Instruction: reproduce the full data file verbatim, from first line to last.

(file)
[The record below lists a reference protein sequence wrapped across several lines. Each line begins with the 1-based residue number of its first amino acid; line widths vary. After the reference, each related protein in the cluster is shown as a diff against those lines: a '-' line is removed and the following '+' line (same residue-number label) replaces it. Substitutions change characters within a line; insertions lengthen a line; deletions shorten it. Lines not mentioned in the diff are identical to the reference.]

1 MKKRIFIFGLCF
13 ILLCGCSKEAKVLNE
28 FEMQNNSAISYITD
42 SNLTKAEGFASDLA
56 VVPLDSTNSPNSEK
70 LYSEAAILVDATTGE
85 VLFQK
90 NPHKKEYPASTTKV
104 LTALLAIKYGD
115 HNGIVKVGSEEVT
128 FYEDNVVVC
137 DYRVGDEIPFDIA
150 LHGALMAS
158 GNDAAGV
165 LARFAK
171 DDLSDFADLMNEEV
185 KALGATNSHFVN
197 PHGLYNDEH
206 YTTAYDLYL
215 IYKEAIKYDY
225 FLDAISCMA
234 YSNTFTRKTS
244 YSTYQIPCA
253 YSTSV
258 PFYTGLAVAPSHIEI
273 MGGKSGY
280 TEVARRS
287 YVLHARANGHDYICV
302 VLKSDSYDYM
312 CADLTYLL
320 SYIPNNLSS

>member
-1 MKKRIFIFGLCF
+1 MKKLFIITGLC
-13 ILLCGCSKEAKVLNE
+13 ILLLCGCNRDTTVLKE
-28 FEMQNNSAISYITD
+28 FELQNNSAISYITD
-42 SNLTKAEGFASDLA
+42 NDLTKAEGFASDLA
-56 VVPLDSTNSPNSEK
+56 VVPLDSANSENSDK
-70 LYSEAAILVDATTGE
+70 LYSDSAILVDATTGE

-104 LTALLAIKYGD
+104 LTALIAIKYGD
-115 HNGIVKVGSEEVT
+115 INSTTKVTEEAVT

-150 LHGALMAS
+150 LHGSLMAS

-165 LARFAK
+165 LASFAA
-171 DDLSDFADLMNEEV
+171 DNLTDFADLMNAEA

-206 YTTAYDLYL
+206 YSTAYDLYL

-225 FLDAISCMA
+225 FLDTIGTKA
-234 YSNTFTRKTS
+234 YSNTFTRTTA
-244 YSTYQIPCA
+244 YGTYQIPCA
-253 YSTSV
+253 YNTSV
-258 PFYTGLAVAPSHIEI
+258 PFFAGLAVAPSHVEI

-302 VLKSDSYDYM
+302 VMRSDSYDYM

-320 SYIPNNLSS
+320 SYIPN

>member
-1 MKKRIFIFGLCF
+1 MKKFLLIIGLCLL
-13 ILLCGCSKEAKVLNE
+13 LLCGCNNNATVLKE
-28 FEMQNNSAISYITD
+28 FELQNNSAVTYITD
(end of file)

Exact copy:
[The record below lists a reference protein sequence wrapped across several lines. Each line begins with the 1-based residue number of its first amino acid; line widths vary. After the reference, each related protein in the cluster is shown as a diff against those lines: a '-' line is removed and the following '+' line (same residue-number label) replaces it. Substitutions change characters within a line; insertions lengthen a line; deletions shorten it. Lines not mentioned in the diff are identical to the reference.]

1 MKKRIFIFGLCF
13 ILLCGCSKEAKVLNE
28 FEMQNNSAISYITD
42 SNLTKAEGFASDLA
56 VVPLDSTNSPNSEK
70 LYSEAAILVDATTGE
85 VLFQK
90 NPHKKEYPASTTKV
104 LTALLAIKYGD
115 HNGIVKVGSEEVT
128 FYEDNVVVC
137 DYRVGDEIPFDIA
150 LHGALMAS
158 GNDAAGV
165 LARFAK
171 DDLSDFADLMNEEV
185 KALGATNSHFVN
197 PHGLYNDEH
206 YTTAYDLYL
215 IYKEAIKYDY
225 FLDAISCMA
234 YSNTFTRKTS
244 YSTYQIPCA
253 YSTSV
258 PFYTGLAVAPSHIEI
273 MGGKSGY
280 TEVARRS
287 YVLHARANGHDYICV
302 VLKSDSYDYM
312 CADLTYLL
320 SYIPNNLSS

>member
-1 MKKRIFIFGLCF
+1 MKKLFIITGLC
-13 ILLCGCSKEAKVLNE
+13 ILLLCGCNRDTTVLKE
-28 FEMQNNSAISYITD
+28 FELQNNSAISYITD
-42 SNLTKAEGFASDLA
+42 NDLTKAEGFASDLA
-56 VVPLDSTNSPNSEK
+56 VVPLDSANSENSDK
-70 LYSEAAILVDATTGE
+70 LYSDSAILVDATTGE

-104 LTALLAIKYGD
+104 LTALIAIKYGD
-115 HNGIVKVGSEEVT
+115 INSTTKVTEEAVT

-150 LHGALMAS
+150 LHGSLMAS

-165 LARFAK
+165 LASFAA
-171 DDLSDFADLMNEEV
+171 DNLTDFADLMNAEA

-206 YTTAYDLYL
+206 YSTAYDLYL

-225 FLDAISCMA
+225 FLDTIGTKA
-234 YSNTFTRKTS
+234 YSNTFTRTTA
-244 YSTYQIPCA
+244 YGTYQIPCA
-253 YSTSV
+253 YNTSV
-258 PFYTGLAVAPSHIEI
+258 PFFAGLAVAPSHVEI

-302 VLKSDSYDYM
+302 VMRSDSYDYM

-320 SYIPNNLSS
+320 SYIPN

>member
-1 MKKRIFIFGLCF
+1 MKKFLLIIGLCLL
-13 ILLCGCSKEAKVLNE
+13 LLCGCNNNATVLKE
-28 FEMQNNSAISYITD
+28 FELQNNSAVTYITD